[isabelle] Natural expression of group theory – Re: abelian_group
For a natural expression of group theory type abstraction should be implemented, as suggested by Mike Gordon:
"[…] 'second order' λ-terms like λ𝛼. λx:𝛼. x, perhaps such terms should be included in the HOL logic." [Gordon, 2001, p. 22]
With type abstraction the mechanism of lambda notation can be used to _syntactically_ express the dependencies (here between the term and the type level), which follows the very idea of type theory.
https://sourceforge.net/p/hol/mailman/message/35458077/ (section 5)
For a demonstration of an implementation (PDF) run
make group.r0.out.pdf && open -a Preview $_
make xor_group.r0.out.pdf && open -a Preview $_
For a demonstration of an implementation (HTML) run
make group.r0.out.html && open -a Safari $_
make xor_group.r0.out.html && open -a Safari $_
on a Mac after downloading the software (license restrictions apply) at
> Am 12.04.2019 um 18:20 schrieb Manuel Eberl <eberlm at in.tum.de>:
> HOL-Algebra is a bit messy. A big part of that, I think, comes from
> quirks of Isabelle/HOL itself.
> My guess would be that one can write groups either additively (G, +, 0)
> or multiplicatively (G, *, 1). Of course, more abstract syntax (G, ∘, e)
> is also possible. There are various conventions about when to use which
> notation – in particular, I think the convention is that if you use "+",
> the group is always commutative (i.e. abelian).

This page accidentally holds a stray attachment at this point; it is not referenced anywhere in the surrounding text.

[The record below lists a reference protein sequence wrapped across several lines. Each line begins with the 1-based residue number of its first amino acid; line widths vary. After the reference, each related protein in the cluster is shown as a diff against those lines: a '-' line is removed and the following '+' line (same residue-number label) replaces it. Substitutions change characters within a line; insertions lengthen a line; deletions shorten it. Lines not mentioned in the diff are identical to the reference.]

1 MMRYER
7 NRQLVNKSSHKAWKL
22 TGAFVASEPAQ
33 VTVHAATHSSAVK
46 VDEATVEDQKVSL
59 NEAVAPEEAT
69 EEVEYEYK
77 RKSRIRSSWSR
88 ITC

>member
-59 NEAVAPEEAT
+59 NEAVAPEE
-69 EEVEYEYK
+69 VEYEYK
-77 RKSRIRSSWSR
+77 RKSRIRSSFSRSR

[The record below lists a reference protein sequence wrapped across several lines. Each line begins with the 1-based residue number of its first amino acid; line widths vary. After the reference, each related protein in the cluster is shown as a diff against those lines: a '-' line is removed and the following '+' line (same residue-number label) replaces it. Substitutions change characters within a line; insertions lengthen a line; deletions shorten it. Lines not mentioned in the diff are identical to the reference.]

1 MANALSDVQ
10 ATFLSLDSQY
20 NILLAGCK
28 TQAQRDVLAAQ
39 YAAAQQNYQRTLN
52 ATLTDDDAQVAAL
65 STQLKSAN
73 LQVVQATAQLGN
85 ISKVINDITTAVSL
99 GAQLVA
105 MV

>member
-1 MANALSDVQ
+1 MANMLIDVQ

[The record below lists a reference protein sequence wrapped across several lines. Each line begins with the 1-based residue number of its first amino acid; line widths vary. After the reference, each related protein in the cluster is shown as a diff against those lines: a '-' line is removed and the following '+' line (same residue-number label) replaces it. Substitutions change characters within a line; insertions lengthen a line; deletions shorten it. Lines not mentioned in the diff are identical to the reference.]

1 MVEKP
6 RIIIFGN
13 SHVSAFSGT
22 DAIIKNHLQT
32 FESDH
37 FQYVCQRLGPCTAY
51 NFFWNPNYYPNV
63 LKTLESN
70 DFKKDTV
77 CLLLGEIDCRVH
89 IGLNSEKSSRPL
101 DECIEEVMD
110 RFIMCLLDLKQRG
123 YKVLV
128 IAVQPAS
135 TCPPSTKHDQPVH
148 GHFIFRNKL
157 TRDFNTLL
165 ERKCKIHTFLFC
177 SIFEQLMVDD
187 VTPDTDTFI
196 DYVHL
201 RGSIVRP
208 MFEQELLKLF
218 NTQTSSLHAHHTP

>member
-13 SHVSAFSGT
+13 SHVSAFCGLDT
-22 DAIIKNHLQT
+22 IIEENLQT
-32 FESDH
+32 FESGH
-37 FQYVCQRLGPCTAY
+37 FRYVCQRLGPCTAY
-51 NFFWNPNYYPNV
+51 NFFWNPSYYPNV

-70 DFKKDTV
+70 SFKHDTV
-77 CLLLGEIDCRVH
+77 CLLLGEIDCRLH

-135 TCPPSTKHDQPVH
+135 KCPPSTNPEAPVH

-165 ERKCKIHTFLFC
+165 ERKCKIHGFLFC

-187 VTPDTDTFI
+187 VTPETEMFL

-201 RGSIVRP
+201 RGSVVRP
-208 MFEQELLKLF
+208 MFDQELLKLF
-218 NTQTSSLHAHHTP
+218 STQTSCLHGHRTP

> In HOL-Algebra, groups are /always/ written multiplicatively. There is
> no other way. When you have a ring, you can write "+" for addition, but
> that is not formally associated to any group. The additive group of the
> ring has all its properties stated w.r.t. the "*" of "add_monoid R".
> "abelian_group" is apparently some kind of attempt to have an abelian
> group that is written additively. Due to the fact that the "+" operator
> is defined for the ring record, this requires us to use a ring record
> even though there is (in general) no multiplication operation. We also
> don't have any locale assumption that this "ring record" is an actual
> ring (i.e. fulfils the ring axioms). Just the addition operation in it
> is required to form an abelian group.
> As for why this strange "abelian_group" locale exists, I cannot say. One
> would have to examine where it is used and what for.
> I agree that it's all very confusing. Maybe it is simply the case that
> this ad-hoc "single-inheritance record" "locale with structure
> parameters" is just fraught with problems. But as far as I know, it's
> the only way we have in Isabelle to do abstract algebra, and I don't
> know of a better one. Unless we can find a way to emulate the more
> modular typeclass/implicit parameter approach and elaborators that
> systems like Coq and Lean have.
> On 12/04/2019 17:01, Lawrence Paulson wrote:
>> A notable peculiarity of Algebra is its locale abelian_group, which is based on comm_group (groups with commutative multiplication) but with the weird twist of requiring a ring; it appears to be, in reality, the specification that a ring’s addition operator is commutative. Except that all rings have this property, and the very existence of this locale is confusing. Does anybody know any more about this?
>> record 'a ring = "'a monoid" +
>> zero :: 'a ("𝟬ı")
>> add :: "['a, 'a] ⇒ 'a" (infixl "⊕ı" 65)
>> add_monoid :: "('a, 'm) ring_scheme ⇒ ('a, 'm) monoid_scheme"
>> where "add_monoid R ≡ ⦇ carrier = carrier R, mult = add R, one = zero R, … = (undefined :: 'm) ⦈"
>> locale abelian_monoid =
>> fixes G (structure)
>> assumes a_comm_monoid:
>> "comm_monoid (add_monoid G)"
>> locale abelian_group = abelian_monoid +
>> assumes a_comm_group:
>> "comm_group (add_monoid G)"
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